With the important family obligations in Alaska and Michigan-Charlotte complete and after three days of the final frenzied packing for this grand traverse of the USA , we were wished Godspeed and lifted in prayer for a safe journey by many friends in Venice. Then Kili, Simba and I set of at 10:00 am on Thursday, June 15th with the goal of arriving in Chicago by Friday dinner time. This meant 1250 miles in two days, with seemed quite the challenge with two dogs to manage and a bladder that demands stopping at least every hour and one half. Back in the “old days” traveling to and from Florida, driving straight through, with kids was the norm. But alas a 73 years of age and solo that agenda is not very appealing. Even the two day goal seemed a tad ambitious.
Traveling along with my two buddies afforded a lot of time to think and ponder since they are not great conversationalist and certainly aren’t able to help navigate. I at times will play music but it eventually wears on me and I relish the quiet (that is if I can dissociate from the noise pollution of the road such as the drumming of the tires on cement highways, the rumble of the warning strips, thrum and hum of tires on asphalt, trucks blasting by, the vroom of the speed demons, and my own engine groaning down the highway.
I didn’t start out this day (or the trip) with any notion of transformations to take place or even hard lessons to be learned. But underneath my stated external goal of adventure and self reliance, as well as building on my goal to visit all states in my lifetime and visit all the national parks a well, there already seemed to be an undercurrent , conscious or unconscious, of an internal component to beyond this sense of self-reliance. I already feel an internal migration towards really wanting to connect to the land and to live more simply. Driving alone affords a lot of space to think, to work through internal conversations,
From a physical perspective I love the satisfaction of being able to negotiate this trip, by myself, with my dogs, living relatively basically in a tent and with a camp stove. Though my body is aging and I am growing old, what really matters is I never stop growing. In connecting to my wanderlust, I hope to become a truer version of myself.
The overarching theme that my head kept returning to this day was environmentalism and our countries ecological footprint…definitely triggered initially by the NEVER ending massive constructions projects along Interstate 75 in Florida. I found the traffic hellish and hate driving wedged in between unyielding cement barriers and huge 53 foot semi-trucks and the B-train semis with their two trailing units (which at times appeared to be trying to shimmy right off of the semi truck cab.) Getting from A to B is no longer a leisurely experience through bucolic countryside but a mad mad dash to everywhere, needing more and more traffic lanes to accommodate our insatiable need to drive everywhere, only to exit the highway having to make a very difficult choice of where to stop: McDonald’s, Burger King, Wendy’s, Chick-A-Fil, Pilot Travel Center, Flying J Travel Center, Love’s Travel center, Holiday Inn, Ramada, Choice, Hampton Inn, Econo-Lodge, Red Roof Inn and on and on… Every exit appears to be a clone of the previous exit stretching from “Sea to Shining Sea.” And if it isn’t the fast food, gas and motels it is the big box stores — thus every city and every exit is unfortunately the same. AND I might also admit of course, that perhaps this adventure of mine might be considered part of the problem that I am railing about.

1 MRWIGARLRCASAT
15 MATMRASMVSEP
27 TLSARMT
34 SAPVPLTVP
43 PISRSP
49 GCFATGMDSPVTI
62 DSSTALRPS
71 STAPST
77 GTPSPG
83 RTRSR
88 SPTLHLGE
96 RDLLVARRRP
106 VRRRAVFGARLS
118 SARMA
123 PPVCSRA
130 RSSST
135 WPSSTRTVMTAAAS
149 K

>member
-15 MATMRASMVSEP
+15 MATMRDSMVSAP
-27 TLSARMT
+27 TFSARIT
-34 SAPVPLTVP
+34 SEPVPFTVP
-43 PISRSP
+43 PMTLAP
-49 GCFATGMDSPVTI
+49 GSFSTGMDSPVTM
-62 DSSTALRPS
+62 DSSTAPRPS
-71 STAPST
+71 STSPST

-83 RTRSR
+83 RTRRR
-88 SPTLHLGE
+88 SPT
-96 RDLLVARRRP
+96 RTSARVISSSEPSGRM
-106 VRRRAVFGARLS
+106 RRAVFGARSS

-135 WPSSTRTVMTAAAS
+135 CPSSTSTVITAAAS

I chose Pilot Travel Center with a McDonald’s as the first gassing up choice. The boys got their $1.00 cheeseburger. This would not be my preference but Kili spurns his normal dog food and I will compromise my boycott of fast food for the most part just to have him eat something. And so it went hour after hour with sections of clear sailing but more, by far sections of construction, an inordinate number of semis bearing down, with most travelers traveling at 80+ miles per hour! I find the homogenization of America so disenchanting. The “highlight” of day one was crawling through Atlanta at a snails pace during rush hour and then when finally moving being pummeled by lightning, thunder and driving rain up the road a ways. But the true highlight was the SKY and sunset after the storms when driving through Chattanooga. Mother Earth’s palette was amazing and there was something so peaceful and spiritual about the panoply of yellows, corals, mauves, and pinks lighting up the sky. Twelve hours and 708 miles later we arrived at the dog friendly Red Roof Inn in Manchester TN for an all to short but restful night.
Day two proved to be much of the same and I still couldn’t find anything redeeming about the drive. Long and tedious, but not quite as long (11 hours and 556 miles.) Thought a lot this day again about the environment and the impact both I and others have on this once pristine beautiful world. Granted there is still an enormous amount of beauty but also an enormous amount of ugly. I know in the USA the per capita consumption dwarfs that of most any other nation. I am certainly not a minimalist but am taking pride in driving my 7 year old high mpg Prius and sleeping in a tent without air-conditioning!!!
Arriving in Chicago during rush hour on Friday wasn’t the wisest choice but surprising Siri help me negotiate it with no wrong turn and I arrived a Jami’s wonderful home a little after 7:00. It is always such a joy to see my son Jamie and to be greeted by his big lopey dog Cooper. We had a meet and greet session with the dogs and it went quite smoothly. We decided to order in from a Pan-asian restaurant and ended up with a not very good, extremely bland Pad Tai and a beef dish missing the vegetables we ordered.